Image of a Shabaab fighter from the terror group’s website.
Speaking to a crowd in Ufurow district in the Bakool region, Mahad Omar Abdikarin, Shabaab’s governor for the Bay and Bakool regions in southwestern Somalia, recently announced that the al-Qaeda-backed group will attack Puntland, the semi-autonomous state, and the breakaway republic of Somaliland. Abdikarin is a prominent leader who has publicly flaunted Shabaab’s link with al Qaeda and has urged foreign fighters to flock to Somalia.
Having consolidated its power in the Deep South along the Kenyan border, Shabaab has launched a terror offensive in the northern self-declared state of Puntland. It is a Mexican drug gang-style campaign, with an aggressive string of targeted assassinations and low profile bombings in a Somali region that had been relatively safe and prosperous.
In the last two months, Shabaab gunmen have killed two Puntland lawmakers as well as a prominent judge who was responsible for jailing some of Shabaab’ s supporters; executed senior police officers; targeted an infantry division general with a roadside bomb attack; and even shot a number of clerics on the doorsteps of their mosques, accusing them of preaching moderate sermons opposed to Shabaab’s hard-line extremism.
Shabaab has also demonstrated in the past that it has the capacity to conduct a coordinated suicide bombing campaign in the North. On Oct. 29, 2008, five suicide bombers struck four compounds in the semi-autonomous regions of Somaliland and Puntland, killing 28 Somalis and wounding scores more. In that assault, three suicide car bombers struck the presidential palace, the UN Development Program compound, and the Ethiopian Consulate in the city of Hargeisa in Somaliland; and two more bombers targeted an intelligence facility in the city of Bosasso in Puntland.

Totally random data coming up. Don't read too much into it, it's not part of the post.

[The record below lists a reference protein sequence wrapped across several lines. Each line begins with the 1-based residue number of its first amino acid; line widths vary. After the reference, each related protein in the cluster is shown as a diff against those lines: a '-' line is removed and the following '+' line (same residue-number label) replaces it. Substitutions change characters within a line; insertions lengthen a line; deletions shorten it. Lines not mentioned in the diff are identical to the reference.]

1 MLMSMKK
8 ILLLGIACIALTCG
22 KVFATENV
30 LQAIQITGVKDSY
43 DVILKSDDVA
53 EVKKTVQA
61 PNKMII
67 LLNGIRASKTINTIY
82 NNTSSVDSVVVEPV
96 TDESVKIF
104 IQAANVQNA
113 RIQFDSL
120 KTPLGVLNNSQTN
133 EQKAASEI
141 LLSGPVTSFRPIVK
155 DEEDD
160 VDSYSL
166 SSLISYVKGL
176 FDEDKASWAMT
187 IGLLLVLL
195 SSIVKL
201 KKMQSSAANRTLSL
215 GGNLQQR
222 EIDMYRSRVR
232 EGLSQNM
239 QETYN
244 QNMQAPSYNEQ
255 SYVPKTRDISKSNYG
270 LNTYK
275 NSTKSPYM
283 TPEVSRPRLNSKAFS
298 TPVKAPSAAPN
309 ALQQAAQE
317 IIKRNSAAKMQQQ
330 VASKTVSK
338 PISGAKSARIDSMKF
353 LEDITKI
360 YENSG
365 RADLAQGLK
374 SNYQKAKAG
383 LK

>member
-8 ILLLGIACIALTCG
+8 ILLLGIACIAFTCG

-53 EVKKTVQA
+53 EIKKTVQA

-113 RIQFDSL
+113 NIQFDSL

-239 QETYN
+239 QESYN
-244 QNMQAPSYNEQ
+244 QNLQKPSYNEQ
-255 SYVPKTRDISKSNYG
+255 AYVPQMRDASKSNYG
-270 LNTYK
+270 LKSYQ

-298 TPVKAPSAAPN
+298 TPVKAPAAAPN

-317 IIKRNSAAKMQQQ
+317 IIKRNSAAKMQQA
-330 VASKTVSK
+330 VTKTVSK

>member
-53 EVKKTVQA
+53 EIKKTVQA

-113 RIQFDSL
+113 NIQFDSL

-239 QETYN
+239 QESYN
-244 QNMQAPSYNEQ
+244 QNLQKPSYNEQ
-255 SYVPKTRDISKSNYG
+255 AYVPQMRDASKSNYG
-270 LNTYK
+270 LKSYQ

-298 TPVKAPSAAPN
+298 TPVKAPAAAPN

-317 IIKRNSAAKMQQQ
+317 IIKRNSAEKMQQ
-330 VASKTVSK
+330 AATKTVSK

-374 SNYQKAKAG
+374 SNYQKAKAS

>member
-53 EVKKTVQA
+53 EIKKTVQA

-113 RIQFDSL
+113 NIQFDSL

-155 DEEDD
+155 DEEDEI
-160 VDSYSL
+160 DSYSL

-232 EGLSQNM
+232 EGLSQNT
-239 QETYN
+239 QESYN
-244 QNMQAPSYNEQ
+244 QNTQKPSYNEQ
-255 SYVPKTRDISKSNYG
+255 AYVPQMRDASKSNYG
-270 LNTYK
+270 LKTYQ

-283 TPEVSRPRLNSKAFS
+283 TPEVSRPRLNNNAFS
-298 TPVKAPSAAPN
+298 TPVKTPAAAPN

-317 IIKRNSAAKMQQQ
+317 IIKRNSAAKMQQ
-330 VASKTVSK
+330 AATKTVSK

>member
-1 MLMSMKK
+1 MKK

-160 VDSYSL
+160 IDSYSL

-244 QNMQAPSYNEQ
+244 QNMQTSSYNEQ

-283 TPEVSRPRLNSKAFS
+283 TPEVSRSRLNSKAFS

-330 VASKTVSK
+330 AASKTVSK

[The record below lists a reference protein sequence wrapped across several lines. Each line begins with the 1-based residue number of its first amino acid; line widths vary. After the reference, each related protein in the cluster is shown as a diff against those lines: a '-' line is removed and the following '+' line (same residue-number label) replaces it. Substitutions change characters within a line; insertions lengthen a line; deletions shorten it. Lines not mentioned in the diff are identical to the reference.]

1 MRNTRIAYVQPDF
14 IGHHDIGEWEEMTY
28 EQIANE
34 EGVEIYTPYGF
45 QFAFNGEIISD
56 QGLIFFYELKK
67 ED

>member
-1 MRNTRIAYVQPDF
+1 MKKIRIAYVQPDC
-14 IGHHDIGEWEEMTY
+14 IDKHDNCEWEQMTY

Shabaab’s short-term objective is not conquering and controlling Puntland. Although the group is besieging the Transitional Federal Government in the capital Mogadishu, it is not yet capable of deploying the large number of fighters required to take over Puntland.
At this stage, Shabaab has more modest goals: asserting its presence in the North, demonstrating it can strike at its enemies even in the safest regions of the country at will, and showing it is poised to take power. It is unclear if Shabaab is conducting the current Puntland campaign using local cells or operating from more remote bases in central and southern Somalia.
In its quest to overrun Puntland, Shabaab will have to confront two strong groups. The first is Ahlu Sunna Wal Jama’a, a pro-government Somali Islamist militia that follows the religious tradition of Sufism. Shabaab has targeted Sufis for practicing a different strain of Islam, and has destroyed Sufi shrines, cemeteries, and other symbols. Ahlu Sunna Wal Jama’a is strong in the central regions of the country and has fought back against Shabaab’s incursion on its turf.
The second group standing in Shabaab’s way is the Puntland security forces. Puntland’s security services are much better organized than the poorly trained and corrupt army that backs the weak Transitional Federal Government in Mogadishu, which only controls a few small pockets in the capital.
A Shabaab victory in Puntland has dire strategic implications for the region. If Puntland becomes a failed state like the South, there will be a greatly magnified threat to the shipping passing through the Red Sea, the Bab al Mandeb waterway (the narrow strait between Somalia and Yemen), and the Gulf of Aden. In an April 2008 statement made in an al Qaeda-linked journal, al Qaeda described the Bab al Mandeb and the Gulf of Aden as “of supreme strategic importance” in their plans to control the region. With the strengthening of al Qaeda in the Arabian Peninsula in Yemen, gains by Shabaab in Puntland and Somaliland will plunge the region into crisis.
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